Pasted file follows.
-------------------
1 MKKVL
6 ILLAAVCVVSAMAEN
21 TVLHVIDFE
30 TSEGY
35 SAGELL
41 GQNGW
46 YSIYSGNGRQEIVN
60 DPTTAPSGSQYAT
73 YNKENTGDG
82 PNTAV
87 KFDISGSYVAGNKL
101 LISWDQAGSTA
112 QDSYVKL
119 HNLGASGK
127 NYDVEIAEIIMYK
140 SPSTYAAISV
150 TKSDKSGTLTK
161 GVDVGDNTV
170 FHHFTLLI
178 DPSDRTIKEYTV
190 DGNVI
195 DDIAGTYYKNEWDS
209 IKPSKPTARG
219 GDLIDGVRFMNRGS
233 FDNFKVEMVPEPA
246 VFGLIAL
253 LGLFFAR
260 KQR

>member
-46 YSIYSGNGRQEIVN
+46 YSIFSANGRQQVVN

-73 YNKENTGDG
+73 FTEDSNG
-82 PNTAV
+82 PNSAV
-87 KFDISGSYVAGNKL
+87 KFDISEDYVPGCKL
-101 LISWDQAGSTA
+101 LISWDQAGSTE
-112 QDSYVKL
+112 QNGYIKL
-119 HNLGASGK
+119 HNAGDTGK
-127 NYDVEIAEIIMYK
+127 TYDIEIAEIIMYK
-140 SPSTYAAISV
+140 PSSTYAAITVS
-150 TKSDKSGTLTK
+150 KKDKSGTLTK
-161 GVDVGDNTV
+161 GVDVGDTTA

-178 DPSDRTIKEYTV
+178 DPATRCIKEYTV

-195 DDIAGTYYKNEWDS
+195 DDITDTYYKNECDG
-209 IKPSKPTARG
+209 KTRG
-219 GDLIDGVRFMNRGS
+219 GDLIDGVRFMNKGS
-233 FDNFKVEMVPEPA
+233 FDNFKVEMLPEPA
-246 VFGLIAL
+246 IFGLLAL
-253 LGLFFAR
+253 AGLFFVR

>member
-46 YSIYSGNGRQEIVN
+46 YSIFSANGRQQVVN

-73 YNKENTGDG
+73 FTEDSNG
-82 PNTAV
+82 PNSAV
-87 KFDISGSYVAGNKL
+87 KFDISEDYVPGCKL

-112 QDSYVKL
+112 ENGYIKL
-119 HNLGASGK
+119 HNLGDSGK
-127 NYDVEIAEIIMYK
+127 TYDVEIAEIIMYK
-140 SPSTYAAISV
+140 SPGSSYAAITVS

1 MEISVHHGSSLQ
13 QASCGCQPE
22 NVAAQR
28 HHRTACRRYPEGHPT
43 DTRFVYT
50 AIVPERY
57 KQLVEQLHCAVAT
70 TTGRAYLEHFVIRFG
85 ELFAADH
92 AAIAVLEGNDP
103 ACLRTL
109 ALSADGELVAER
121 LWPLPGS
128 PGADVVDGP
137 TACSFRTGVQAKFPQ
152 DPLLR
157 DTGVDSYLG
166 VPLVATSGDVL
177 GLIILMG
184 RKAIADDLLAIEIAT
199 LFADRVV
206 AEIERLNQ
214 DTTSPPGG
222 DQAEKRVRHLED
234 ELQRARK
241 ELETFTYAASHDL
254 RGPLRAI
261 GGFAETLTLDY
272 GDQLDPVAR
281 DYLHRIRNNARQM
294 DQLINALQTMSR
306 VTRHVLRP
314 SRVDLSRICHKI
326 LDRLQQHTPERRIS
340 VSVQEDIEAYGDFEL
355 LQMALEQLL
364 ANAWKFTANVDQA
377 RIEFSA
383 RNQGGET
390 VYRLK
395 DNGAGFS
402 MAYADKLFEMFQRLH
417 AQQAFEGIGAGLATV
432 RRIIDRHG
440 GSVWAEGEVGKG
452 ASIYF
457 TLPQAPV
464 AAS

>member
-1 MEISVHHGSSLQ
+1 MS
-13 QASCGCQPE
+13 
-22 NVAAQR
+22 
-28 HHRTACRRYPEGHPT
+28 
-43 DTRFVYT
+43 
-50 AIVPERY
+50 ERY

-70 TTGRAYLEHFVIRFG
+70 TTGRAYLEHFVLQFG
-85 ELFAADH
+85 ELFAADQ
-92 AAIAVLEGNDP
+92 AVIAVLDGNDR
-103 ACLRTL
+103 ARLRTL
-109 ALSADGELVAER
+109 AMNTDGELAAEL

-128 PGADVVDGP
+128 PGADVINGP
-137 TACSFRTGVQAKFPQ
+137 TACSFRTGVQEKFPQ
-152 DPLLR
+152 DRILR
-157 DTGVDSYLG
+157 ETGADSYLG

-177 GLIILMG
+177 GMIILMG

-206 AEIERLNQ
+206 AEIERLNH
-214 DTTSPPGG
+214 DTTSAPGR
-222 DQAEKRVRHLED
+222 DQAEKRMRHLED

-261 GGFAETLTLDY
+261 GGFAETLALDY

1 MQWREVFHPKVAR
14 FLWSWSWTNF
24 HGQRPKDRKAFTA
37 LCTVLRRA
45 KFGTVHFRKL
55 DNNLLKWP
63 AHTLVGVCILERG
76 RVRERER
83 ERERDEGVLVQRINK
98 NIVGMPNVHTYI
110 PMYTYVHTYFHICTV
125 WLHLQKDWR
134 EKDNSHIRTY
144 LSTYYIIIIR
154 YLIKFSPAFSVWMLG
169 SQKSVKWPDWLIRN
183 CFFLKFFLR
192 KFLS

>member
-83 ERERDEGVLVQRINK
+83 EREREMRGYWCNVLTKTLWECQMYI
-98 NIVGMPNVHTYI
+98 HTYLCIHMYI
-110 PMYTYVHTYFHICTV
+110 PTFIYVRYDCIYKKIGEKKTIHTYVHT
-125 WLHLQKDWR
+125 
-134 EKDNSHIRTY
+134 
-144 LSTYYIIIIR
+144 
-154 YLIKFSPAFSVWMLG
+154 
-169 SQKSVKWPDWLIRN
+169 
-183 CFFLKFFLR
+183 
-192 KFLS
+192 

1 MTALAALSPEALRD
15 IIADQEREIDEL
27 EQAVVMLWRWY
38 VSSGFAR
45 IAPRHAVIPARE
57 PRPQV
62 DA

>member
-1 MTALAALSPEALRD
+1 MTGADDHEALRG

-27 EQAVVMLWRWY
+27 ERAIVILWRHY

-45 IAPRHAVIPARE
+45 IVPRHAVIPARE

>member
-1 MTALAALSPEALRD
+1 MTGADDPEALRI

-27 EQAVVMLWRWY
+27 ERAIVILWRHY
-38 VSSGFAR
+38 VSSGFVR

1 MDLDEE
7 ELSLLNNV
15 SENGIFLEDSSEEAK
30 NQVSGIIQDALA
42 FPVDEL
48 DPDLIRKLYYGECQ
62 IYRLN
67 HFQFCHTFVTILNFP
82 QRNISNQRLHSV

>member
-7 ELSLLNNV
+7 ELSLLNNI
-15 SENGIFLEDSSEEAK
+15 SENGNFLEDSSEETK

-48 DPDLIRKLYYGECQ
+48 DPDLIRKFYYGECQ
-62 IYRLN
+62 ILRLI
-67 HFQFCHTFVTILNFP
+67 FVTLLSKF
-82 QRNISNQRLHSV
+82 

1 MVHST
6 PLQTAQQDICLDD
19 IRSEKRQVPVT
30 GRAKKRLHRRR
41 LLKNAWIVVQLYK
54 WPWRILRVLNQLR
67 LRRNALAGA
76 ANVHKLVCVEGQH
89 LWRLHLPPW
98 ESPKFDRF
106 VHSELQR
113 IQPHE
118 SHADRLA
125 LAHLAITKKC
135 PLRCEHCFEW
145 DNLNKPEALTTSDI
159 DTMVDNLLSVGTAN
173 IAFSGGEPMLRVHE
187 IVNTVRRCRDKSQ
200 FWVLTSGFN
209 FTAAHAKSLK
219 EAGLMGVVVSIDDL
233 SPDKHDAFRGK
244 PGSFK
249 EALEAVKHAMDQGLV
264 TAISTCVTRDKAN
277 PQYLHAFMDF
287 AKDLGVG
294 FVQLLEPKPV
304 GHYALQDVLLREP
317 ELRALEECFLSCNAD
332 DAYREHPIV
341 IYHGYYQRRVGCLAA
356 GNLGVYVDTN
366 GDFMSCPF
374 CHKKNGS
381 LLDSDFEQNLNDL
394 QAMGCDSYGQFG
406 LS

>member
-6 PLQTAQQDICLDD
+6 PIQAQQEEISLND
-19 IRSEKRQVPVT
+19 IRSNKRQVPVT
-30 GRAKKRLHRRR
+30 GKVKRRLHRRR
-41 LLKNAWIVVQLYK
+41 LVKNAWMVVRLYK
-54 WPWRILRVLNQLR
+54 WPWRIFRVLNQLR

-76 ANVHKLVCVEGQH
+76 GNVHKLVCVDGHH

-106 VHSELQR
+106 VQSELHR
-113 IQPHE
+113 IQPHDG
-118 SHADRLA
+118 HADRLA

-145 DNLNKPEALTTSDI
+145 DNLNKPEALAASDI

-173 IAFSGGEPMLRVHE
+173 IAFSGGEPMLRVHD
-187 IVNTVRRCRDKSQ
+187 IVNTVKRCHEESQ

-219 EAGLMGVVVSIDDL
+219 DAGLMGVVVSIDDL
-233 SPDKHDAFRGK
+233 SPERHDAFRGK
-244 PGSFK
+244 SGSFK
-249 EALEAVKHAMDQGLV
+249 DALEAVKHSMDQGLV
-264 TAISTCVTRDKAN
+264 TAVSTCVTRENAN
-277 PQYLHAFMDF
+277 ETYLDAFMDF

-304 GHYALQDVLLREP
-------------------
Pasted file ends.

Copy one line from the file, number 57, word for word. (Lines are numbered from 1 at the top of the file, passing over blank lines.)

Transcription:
+209 KTRG